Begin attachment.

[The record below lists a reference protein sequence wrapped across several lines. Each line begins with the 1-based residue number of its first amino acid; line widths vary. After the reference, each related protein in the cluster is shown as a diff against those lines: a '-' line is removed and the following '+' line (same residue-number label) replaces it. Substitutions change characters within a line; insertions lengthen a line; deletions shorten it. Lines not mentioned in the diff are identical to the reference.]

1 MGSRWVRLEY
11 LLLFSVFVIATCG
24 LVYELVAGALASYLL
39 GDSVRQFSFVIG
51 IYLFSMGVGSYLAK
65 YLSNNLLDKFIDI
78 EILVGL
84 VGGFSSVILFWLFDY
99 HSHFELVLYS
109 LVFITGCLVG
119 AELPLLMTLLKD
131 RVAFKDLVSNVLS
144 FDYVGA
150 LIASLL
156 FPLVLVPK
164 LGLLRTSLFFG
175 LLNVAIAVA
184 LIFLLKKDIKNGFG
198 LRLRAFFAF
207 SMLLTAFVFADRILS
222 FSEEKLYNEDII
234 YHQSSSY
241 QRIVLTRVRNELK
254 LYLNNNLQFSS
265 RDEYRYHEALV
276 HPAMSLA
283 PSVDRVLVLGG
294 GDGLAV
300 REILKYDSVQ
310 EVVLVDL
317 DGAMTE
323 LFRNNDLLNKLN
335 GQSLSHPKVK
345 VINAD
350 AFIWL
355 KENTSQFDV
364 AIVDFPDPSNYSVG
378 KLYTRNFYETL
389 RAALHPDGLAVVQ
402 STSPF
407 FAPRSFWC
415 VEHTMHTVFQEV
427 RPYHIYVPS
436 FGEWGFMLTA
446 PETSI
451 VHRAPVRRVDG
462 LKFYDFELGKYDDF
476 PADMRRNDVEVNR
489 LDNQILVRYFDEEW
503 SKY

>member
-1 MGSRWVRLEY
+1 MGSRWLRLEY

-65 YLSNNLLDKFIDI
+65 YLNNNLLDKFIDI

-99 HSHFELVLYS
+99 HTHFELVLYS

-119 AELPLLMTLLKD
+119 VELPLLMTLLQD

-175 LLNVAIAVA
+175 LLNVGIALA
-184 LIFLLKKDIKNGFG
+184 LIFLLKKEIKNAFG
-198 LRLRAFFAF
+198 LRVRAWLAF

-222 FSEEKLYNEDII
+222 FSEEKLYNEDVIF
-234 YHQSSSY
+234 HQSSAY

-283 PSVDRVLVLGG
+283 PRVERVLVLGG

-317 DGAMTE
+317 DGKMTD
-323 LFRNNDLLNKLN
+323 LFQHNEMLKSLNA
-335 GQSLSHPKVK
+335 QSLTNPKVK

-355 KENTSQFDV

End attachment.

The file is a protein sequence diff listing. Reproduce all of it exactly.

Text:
[The record below lists a reference protein sequence wrapped across several lines. Each line begins with the 1-based residue number of its first amino acid; line widths vary. After the reference, each related protein in the cluster is shown as a diff against those lines: a '-' line is removed and the following '+' line (same residue-number label) replaces it. Substitutions change characters within a line; insertions lengthen a line; deletions shorten it. Lines not mentioned in the diff are identical to the reference.]

1 MGSRWVRLEY
11 LLLFSVFVIATCG
24 LVYELVAGALASYLL
39 GDSVRQFSFVIG
51 IYLFSMGVGSYLAK
65 YLSNNLLDKFIDI
78 EILVGL
84 VGGFSSVILFWLFDY
99 HSHFELVLYS
109 LVFITGCLVG
119 AELPLLMTLLKD
131 RVAFKDLVSNVLS
144 FDYVGA
150 LIASLL
156 FPLVLVPK
164 LGLLRTSLFFG
175 LLNVAIAVA
184 LIFLLKKDIKNGFG
198 LRLRAFFAF
207 SMLLTAFVFADRILS
222 FSEEKLYNEDII
234 YHQSSSY
241 QRIVLTRVRNELK
254 LYLNNNLQFSS
265 RDEYRYHEALV
276 HPAMSLA
283 PSVDRVLVLGG
294 GDGLAV
300 REILKYDSVQ
310 EVVLVDL
317 DGAMTE
323 LFRNNDLLNKLN
335 GQSLSHPKVK
345 VINAD
350 AFIWL
355 KENTSQFDV
364 AIVDFPDPSNYSVG
378 KLYTRNFYETL
389 RAALHPDGLAVVQ
402 STSPF
407 FAPRSFWC
415 VEHTMHTVFQEV
427 RPYHIYVPS
436 FGEWGFMLTA
446 PETSI
451 VHRAPVRRVDG
462 LKFYDFELGKYDDF
476 PADMRRNDVEVNR
489 LDNQILVRYFDEEW
503 SKY

>member
-1 MGSRWVRLEY
+1 MGSRWLRLEY

-65 YLSNNLLDKFIDI
+65 YLNNNLLDKFIDI

-99 HSHFELVLYS
+99 HTHFELVLYS

-119 AELPLLMTLLKD
+119 VELPLLMTLLQD

-175 LLNVAIAVA
+175 LLNVGIALA
-184 LIFLLKKDIKNGFG
+184 LIFLLKKEIKNAFG
-198 LRLRAFFAF
+198 LRVRAWLAF

-222 FSEEKLYNEDII
+222 FSEEKLYNEDVIF
-234 YHQSSSY
+234 HQSSAY

-283 PSVDRVLVLGG
+283 PRVERVLVLGG

-317 DGAMTE
+317 DGKMTD
-323 LFRNNDLLNKLN
+323 LFQHNEMLKSLNA
-335 GQSLSHPKVK
+335 QSLTNPKVK

-355 KENTSQFDV